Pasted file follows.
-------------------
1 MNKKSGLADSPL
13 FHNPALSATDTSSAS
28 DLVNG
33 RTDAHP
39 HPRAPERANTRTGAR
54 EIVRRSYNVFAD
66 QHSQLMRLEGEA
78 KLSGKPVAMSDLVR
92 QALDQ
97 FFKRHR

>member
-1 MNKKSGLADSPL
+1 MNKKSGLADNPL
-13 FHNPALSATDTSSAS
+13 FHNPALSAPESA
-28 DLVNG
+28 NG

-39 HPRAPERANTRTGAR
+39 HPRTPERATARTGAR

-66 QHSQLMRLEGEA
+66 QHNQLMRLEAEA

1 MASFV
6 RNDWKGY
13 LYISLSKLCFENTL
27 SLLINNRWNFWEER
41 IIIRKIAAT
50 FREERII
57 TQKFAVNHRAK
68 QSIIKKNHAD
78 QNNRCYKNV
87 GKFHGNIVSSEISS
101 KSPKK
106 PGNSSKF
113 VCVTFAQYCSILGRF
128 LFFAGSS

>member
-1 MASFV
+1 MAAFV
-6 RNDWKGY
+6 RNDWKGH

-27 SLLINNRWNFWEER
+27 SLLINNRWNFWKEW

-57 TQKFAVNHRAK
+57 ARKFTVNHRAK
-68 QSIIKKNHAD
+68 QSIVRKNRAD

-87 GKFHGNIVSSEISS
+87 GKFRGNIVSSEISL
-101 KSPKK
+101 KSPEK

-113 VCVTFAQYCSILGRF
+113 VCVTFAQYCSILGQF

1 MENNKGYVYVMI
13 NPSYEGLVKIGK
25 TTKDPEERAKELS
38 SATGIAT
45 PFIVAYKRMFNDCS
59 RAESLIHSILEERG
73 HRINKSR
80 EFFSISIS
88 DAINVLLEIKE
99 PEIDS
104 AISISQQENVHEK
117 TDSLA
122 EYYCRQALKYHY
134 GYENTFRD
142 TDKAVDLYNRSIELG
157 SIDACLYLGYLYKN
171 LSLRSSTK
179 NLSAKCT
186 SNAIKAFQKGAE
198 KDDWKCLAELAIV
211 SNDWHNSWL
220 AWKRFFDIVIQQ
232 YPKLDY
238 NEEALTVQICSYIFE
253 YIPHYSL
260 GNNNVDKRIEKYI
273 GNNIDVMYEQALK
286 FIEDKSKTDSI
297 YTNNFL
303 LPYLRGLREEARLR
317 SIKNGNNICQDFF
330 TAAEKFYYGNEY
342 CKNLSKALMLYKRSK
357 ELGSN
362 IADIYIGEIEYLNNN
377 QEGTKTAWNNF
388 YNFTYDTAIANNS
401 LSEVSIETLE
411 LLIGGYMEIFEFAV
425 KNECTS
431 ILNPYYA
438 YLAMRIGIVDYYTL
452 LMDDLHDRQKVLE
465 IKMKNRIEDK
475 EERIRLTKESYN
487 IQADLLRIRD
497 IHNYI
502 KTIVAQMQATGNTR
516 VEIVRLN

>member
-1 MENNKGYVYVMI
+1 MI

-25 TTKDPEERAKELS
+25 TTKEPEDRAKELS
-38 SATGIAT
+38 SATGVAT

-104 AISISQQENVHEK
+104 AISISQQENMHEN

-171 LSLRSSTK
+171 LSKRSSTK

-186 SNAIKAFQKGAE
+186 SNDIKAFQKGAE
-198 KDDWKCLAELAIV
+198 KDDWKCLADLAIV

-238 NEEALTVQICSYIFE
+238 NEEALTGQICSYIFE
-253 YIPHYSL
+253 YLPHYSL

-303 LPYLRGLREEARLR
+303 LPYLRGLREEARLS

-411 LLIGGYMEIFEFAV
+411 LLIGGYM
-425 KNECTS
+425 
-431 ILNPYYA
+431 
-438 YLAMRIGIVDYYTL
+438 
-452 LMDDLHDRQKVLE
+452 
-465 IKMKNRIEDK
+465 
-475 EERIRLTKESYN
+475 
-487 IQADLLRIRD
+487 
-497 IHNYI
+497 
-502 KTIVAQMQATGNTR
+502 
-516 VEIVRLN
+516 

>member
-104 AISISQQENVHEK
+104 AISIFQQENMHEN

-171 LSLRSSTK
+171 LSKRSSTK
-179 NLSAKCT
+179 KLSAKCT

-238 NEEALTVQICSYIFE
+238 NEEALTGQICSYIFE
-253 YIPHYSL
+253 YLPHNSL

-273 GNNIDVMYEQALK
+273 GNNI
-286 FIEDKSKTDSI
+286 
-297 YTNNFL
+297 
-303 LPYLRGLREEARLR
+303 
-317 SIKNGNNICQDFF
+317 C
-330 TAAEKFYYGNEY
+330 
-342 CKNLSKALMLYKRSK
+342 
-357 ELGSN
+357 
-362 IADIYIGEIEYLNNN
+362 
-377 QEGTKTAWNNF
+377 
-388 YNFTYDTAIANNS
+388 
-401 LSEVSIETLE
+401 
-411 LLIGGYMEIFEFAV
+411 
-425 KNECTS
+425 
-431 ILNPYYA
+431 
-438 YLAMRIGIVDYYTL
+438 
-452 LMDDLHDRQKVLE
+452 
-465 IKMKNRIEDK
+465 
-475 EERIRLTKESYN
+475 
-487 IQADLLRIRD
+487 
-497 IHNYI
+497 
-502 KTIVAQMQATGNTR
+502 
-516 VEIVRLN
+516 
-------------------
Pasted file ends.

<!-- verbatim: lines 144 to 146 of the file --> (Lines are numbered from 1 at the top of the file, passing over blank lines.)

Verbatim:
+516 

>member
-104 AISISQQENVHEK